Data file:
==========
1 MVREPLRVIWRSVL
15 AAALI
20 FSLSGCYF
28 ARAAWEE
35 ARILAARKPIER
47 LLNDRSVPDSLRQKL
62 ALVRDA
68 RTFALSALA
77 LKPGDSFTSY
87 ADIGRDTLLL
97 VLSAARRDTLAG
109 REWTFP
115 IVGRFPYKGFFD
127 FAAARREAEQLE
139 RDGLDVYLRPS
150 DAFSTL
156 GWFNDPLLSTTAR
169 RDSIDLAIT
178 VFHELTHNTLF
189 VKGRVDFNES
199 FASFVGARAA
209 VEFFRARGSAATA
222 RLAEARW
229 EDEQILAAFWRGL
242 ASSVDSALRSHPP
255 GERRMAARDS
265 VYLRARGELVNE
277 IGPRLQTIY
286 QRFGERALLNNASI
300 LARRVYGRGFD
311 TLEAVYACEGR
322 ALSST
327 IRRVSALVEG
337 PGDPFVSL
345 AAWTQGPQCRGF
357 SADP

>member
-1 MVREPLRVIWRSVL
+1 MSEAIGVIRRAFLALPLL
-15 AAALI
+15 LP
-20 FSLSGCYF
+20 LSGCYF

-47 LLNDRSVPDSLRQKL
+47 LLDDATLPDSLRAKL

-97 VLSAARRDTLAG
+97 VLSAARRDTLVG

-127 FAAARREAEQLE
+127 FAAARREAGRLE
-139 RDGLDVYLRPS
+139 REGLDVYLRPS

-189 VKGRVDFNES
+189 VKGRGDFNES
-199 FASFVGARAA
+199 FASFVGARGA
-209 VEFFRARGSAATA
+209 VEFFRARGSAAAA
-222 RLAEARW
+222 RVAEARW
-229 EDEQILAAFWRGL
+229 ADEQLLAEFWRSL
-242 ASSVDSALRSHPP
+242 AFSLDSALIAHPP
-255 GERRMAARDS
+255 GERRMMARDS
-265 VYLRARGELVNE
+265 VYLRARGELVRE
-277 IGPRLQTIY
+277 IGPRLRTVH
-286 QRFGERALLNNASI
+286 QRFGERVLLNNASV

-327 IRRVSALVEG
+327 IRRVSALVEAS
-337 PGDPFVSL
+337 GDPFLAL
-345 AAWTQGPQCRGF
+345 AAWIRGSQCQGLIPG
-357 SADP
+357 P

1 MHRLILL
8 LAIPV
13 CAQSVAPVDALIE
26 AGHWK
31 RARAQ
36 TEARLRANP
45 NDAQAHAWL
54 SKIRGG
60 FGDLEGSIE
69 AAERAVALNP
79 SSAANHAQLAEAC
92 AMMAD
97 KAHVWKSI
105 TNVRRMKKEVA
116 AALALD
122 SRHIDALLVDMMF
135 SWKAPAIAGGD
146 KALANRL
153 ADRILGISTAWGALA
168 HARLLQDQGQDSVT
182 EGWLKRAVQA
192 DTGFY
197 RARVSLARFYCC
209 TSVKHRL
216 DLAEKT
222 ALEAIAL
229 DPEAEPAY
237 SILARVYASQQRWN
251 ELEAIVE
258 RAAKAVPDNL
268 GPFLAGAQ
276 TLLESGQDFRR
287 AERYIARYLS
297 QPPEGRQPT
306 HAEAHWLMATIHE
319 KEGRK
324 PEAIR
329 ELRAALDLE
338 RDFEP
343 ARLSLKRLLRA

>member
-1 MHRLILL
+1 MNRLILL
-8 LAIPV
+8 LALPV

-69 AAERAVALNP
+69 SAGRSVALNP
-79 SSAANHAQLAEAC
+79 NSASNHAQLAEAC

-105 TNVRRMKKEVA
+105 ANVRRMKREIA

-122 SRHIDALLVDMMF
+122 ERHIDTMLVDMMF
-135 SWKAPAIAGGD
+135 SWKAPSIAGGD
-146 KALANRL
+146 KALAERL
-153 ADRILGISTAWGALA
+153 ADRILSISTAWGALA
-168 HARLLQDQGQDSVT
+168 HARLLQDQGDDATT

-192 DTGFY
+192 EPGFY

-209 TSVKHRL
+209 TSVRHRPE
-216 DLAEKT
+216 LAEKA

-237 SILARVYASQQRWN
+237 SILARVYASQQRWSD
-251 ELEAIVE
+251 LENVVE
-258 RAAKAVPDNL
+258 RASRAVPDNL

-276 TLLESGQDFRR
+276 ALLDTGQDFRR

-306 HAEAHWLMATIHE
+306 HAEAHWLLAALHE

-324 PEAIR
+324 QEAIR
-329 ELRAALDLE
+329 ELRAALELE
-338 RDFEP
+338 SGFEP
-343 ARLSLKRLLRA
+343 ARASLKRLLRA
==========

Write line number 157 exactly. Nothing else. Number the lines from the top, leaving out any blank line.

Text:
-324 PEAIR